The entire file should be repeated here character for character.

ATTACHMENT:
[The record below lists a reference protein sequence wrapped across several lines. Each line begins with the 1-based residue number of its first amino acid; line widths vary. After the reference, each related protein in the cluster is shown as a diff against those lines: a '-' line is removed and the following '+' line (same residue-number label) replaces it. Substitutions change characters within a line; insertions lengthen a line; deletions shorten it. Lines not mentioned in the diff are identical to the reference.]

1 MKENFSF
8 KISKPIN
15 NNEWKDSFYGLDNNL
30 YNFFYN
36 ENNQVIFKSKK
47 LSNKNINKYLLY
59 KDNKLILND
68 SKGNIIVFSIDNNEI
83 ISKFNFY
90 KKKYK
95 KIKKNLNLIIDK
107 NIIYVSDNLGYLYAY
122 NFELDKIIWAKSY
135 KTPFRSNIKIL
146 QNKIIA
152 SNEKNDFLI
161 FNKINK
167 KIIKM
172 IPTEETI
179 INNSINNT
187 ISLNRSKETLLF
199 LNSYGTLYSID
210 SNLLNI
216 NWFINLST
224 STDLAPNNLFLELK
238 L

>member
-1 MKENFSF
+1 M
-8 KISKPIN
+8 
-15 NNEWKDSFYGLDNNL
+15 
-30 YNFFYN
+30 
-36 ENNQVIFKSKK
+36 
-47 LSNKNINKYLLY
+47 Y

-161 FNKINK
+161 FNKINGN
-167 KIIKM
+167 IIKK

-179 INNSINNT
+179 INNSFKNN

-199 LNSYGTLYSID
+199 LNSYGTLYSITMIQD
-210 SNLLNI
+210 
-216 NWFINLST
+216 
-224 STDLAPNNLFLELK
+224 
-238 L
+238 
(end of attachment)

[The record below lists a reference protein sequence wrapped across several lines. Each line begins with the 1-based residue number of its first amino acid; line widths vary. After the reference, each related protein in the cluster is shown as a diff against those lines: a '-' line is removed and the following '+' line (same residue-number label) replaces it. Substitutions change characters within a line; insertions lengthen a line; deletions shorten it. Lines not mentioned in the diff are identical to the reference.]

1 MKENFSF
8 KISKPIN
15 NNEWKDSFYGLDNNL
30 YNFFYN
36 ENNQVIFKSKK
47 LSNKNINKYLLY
59 KDNKLILND
68 SKGNIIVFSIDNNEI
83 ISKFNFY
90 KKKYK
95 KIKKNLNLIIDK
107 NIIYVSDNLGYLYAY
122 NFELDKIIWAKSY
135 KTPFRSNIKIL
146 QNKIIA
152 SNEKNDFLI
161 FNKINK
167 KIIKM
172 IPTEETI
179 INNSINNT
187 ISLNRSKETLLF
199 LNSYGTLYSID
210 SNLLNI
216 NWFINLST
224 STDLAPNNLFLELK
238 L

>member
-1 MKENFSF
+1 M
-8 KISKPIN
+8 
-15 NNEWKDSFYGLDNNL
+15 
-30 YNFFYN
+30 
-36 ENNQVIFKSKK
+36 
-47 LSNKNINKYLLY
+47 Y

-161 FNKINK
+161 FNKINGN
-167 KIIKM
+167 IIKK

-179 INNSINNT
+179 INNSFKNN

-199 LNSYGTLYSID
+199 LNSYGTLYSITMIQD
-210 SNLLNI
+210 
-216 NWFINLST
+216 
-224 STDLAPNNLFLELK
+224 
-238 L
+238 